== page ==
WHO Accepts New Guidelines on Psychoactive Substances for International Control

January 25, 2010

By James R. Phelps

By a series of treaties, the nations of the world have given the United Nations (“UN”) a significant role in the development of systems of regulation of substances, including vitally needed medicines, that might be abused.  The World Health Organization (“WHO”) provides the medical and scientific recommendations for control of these medicines that the UN will make, and which the nations are committed to follow.  So the UN decisions concerning these substances have very real consequences and the WHO recommendations are critical to the process.

The WHO review of substances for potential regulation is in the hands of expert committees that make recommendations that the agency usually accepts without change.  Last week the executive board of WHO accepted a new set of guidelines – lugubriously called “Guidance on the WHO review of psychoactive substances for international control: proposed revision” – that those committees will use in arriving at their recommendations.  This is an important development.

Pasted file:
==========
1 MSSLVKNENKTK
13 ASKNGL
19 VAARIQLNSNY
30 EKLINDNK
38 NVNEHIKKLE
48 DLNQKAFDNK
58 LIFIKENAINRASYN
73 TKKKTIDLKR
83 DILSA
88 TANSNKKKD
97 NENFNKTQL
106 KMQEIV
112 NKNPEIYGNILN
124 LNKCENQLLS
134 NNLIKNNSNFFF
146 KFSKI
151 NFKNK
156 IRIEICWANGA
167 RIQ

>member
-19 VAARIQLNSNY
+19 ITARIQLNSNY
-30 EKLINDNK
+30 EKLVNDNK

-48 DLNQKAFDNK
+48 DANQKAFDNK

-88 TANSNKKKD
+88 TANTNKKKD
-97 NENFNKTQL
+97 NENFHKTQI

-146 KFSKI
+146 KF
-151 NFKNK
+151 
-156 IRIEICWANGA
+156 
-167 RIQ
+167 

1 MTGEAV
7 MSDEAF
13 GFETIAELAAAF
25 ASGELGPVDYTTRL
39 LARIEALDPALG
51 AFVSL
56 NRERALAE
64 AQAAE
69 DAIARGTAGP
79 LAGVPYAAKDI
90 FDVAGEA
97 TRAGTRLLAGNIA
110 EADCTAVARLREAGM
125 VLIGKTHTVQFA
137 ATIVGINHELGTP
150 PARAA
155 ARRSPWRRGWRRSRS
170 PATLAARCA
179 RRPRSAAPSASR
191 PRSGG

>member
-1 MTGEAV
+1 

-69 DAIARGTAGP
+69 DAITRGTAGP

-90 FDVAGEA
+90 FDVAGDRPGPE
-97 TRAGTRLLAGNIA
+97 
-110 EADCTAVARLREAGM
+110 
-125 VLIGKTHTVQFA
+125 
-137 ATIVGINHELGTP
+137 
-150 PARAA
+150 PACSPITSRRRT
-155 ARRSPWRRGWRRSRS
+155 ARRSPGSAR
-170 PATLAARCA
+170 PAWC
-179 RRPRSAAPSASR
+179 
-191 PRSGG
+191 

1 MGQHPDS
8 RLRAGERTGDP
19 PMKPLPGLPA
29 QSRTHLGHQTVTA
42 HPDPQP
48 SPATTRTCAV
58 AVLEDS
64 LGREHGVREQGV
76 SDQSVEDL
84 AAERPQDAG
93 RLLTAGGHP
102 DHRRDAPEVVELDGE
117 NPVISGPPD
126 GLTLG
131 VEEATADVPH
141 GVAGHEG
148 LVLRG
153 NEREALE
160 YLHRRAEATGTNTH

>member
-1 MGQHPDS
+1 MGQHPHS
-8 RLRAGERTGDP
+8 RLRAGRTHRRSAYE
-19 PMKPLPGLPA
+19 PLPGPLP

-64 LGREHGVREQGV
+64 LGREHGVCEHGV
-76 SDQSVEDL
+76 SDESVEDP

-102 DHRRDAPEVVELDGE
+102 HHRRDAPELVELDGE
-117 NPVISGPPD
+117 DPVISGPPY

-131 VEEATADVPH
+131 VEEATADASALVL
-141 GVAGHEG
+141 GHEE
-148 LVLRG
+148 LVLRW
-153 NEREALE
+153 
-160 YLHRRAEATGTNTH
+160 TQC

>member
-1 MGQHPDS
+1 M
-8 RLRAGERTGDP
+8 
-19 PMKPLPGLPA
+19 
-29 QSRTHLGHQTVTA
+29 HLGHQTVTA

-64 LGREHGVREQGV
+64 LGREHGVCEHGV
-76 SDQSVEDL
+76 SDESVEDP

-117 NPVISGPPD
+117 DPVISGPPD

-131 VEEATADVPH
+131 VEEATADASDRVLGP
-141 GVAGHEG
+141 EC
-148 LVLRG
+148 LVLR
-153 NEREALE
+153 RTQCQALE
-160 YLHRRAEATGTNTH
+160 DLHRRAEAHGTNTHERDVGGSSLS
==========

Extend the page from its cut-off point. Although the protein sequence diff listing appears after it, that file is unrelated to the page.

The new guidelines direct WHO to assure that the committees use peer-reviewed reports in their deliberations.  They provide that interested parties will have an opportunity to participate in the process to present data.  They also provide that WHO will make the reports and recommendations of the committees available for public review.  In short, the new guidelines are a significant step toward ensuring a comprehensive review of substances that may be subject to international control and creation of the kind of processes and protections that are found in the U.S. Administrative Procedure Act. 

Adoption of these new guidelines helps to improve the ability of WHO to discharge its duties with a firmer scientific and medical base.

Members of this firm actively participated in development of the guidelines.